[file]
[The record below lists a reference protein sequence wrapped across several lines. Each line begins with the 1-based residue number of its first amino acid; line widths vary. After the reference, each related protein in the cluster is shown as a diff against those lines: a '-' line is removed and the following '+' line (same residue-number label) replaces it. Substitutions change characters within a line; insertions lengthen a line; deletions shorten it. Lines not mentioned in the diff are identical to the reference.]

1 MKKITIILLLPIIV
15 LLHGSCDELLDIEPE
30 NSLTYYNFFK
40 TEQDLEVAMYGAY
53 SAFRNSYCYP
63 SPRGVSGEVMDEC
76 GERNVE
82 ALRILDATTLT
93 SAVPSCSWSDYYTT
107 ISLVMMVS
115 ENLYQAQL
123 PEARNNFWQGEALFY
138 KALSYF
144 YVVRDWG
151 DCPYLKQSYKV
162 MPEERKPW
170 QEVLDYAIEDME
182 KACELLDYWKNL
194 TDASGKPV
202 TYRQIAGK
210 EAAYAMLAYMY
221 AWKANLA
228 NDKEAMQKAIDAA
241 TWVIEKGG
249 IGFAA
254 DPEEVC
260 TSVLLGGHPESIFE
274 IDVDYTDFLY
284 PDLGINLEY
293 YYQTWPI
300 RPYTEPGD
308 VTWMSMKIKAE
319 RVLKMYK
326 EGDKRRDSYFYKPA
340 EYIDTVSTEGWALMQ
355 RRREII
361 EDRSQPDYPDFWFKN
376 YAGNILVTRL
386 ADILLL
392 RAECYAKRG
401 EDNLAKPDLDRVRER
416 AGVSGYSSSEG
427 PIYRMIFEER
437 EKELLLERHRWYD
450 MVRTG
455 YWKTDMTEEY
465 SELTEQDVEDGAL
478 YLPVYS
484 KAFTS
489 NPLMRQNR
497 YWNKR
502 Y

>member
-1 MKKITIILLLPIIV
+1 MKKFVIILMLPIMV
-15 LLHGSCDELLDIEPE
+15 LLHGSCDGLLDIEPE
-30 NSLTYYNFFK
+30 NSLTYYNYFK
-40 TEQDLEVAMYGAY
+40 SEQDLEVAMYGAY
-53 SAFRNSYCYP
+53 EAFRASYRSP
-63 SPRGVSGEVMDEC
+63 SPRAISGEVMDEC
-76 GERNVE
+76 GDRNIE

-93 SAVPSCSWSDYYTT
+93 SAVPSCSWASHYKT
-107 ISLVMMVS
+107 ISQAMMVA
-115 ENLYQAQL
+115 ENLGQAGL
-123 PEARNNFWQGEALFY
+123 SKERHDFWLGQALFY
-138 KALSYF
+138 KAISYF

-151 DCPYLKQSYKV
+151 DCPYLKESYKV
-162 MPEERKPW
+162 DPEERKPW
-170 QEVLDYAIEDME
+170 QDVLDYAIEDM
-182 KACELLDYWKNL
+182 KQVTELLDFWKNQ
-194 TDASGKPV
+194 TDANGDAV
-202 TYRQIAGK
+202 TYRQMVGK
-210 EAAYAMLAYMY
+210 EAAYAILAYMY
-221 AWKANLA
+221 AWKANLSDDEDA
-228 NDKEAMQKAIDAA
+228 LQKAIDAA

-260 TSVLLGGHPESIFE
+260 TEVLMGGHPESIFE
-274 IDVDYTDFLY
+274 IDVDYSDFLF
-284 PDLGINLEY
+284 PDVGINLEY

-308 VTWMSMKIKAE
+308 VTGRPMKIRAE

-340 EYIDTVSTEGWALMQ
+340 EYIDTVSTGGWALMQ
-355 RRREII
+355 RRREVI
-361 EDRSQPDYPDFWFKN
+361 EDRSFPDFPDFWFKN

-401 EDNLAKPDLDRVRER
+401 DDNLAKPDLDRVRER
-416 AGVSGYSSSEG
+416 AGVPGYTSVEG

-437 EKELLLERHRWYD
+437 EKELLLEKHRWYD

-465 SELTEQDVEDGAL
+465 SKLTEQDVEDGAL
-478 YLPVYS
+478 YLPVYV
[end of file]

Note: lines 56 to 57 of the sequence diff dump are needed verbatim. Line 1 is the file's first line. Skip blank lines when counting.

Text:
+1 MKKFVIILMLPIMV
-15 LLHGSCDELLDIEPE